USS Canberra CAG-2 Vietnam Sea Dragon HO CHI MINH 1967

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  • Item Category: Sports
  • Source: eBay
  • Sold Date: Aug 15, 2008
  • Channel: Auction House

USS Canberra CAG-2 1967 Dragon Plaque

This USS Canberra CAG-2 1967 Dragon Plaque.

This Plaque was delivered to the USS Canberra while on Sea Dragon Patrol II

off the coast of North Vietnam.

It has a brass insignia on wood and measures 12 x 10 .

USS Canberra (CA-70, ex-CAG-2, ex-CA-70) was a Baltimore class cruiser and later a Boston class guided missile cruiser of the United States Navy. She served from 1943 until 1970, and participated in World War II and the Cuban Missile Crisis naval blockade. Canberra was named after the Royal Australian Navy's County class cruiser, HMAS Canberra, which was sunk during the Battle of Savo Island. This makes USS Canberra the only American warship named after a foreign vessel.

World War II
Canberra operated with the Fast Carrier Task Force during the Battle of the Philippine Sea in June 1944 and was severely damaged during the Battle of Formosa on 13 October 1944.

Boston class conversion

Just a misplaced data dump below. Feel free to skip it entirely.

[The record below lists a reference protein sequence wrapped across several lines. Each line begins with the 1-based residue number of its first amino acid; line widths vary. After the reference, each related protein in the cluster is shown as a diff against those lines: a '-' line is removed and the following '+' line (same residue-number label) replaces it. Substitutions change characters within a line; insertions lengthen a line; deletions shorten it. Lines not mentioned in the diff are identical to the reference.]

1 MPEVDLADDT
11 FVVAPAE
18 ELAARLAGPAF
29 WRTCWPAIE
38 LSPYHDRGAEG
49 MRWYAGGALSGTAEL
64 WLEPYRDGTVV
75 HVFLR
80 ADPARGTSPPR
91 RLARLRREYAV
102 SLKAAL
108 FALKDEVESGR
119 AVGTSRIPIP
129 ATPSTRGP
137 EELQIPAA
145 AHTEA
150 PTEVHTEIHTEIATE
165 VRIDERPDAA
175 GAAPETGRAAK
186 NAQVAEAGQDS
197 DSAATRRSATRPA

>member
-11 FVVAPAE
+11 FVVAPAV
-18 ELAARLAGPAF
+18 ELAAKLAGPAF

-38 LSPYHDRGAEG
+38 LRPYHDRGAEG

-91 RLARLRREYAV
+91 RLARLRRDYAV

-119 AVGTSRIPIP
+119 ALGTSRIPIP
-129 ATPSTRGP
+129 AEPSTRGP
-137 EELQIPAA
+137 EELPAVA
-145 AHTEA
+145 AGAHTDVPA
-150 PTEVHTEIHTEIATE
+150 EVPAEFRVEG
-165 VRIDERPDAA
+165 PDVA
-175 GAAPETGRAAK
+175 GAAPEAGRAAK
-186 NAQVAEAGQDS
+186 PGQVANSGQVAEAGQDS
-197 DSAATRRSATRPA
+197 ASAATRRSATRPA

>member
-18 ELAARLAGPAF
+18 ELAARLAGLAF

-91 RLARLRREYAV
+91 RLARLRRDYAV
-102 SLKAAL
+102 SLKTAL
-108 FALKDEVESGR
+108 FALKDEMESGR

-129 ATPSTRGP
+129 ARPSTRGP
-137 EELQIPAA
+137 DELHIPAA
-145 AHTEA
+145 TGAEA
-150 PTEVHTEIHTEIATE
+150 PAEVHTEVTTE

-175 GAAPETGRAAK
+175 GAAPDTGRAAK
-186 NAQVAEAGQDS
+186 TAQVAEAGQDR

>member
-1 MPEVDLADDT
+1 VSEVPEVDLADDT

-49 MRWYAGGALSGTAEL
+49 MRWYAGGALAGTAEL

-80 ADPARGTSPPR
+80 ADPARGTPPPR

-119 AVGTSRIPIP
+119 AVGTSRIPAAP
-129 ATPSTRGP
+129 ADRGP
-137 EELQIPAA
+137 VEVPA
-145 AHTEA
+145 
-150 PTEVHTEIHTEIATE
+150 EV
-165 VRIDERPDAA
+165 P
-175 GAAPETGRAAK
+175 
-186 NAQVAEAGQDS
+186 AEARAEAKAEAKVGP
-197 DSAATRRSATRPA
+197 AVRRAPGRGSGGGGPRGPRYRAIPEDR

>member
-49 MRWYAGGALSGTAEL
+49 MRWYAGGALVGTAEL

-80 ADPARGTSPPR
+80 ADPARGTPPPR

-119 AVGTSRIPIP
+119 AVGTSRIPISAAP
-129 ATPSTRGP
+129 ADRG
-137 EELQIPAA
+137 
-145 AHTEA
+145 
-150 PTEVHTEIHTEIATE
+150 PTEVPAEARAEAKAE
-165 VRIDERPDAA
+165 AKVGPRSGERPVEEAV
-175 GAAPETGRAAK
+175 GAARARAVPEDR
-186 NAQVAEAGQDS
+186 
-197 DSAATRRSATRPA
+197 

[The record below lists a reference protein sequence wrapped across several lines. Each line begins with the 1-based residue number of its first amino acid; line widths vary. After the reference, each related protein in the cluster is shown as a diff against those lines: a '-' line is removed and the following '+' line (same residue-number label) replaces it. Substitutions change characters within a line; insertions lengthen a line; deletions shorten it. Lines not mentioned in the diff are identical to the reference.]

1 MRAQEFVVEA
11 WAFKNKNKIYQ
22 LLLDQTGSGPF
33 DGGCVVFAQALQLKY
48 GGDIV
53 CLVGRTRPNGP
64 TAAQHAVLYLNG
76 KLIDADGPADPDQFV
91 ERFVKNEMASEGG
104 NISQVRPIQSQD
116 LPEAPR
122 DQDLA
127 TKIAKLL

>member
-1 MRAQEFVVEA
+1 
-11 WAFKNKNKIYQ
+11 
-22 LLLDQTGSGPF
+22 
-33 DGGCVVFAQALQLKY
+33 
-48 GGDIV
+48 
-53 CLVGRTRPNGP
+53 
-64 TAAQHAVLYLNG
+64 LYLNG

Post-conversionCanberra was decommissioned on 7 March 1947 and berthed with the Pacific Reserve Fleet at the Puget Sound Naval Shipyard at Bremerton in Washington. On 4 January 1952 she was re-designated as a guided missile heavy cruiser (CAG-2) and towed to the New York Shipbuilding Corporation at Camden, New Jersey for conversion work that lasted from 30 May 1952 until 1 June 1956 and transformed her into a Terrier missile wielding Boston-class cruiser. She was recommissioned on 15 June 1956 and home ported at Norfolk, Virginia. In 1962, she sailed south from Norfolk to participate in the "quarantine" during the Cuban Missile Crisis. With the rapid advancement of missile technology in the 1960s, the Terrier missile system was obsolete by 1964. During the Vietnam conflict,Canberra was home ported at San Diego. She deployed to Vietnam five times from 1965 to 1969 w her 8" and 5"guns provided support for US troops. During the deployments in 1967 and '68 the Canberra operated north of the DMZ shelling bridges,transport routes and shore installations. On 6 April, 1967, a young seaman named Doug Hegdahl was accidentally blown overboard by one of the Canberra's 5 inch guns. He was captured by a North Vietnamese gunboat and imprisoned in the infamous Hanoi Hilton. Hegdahl's recollections of his time t would later serve as proof of atrocities commited by the North Vietnamese at POW camps. During TET offensive, the Canberra went south to support the troops at Hue and fired 35,000 rounds in 31 days. On 1 May 1968 Canberra was re-designated back to CA-70 and continued to use her heavy guns in her last Vietnam deployment which ended in early January 1969. After returning to San Diego on January 19, 1969 the Canberra was decommissioned in 1970. In 1980 she was sold and scrapped in San Pedro CA.

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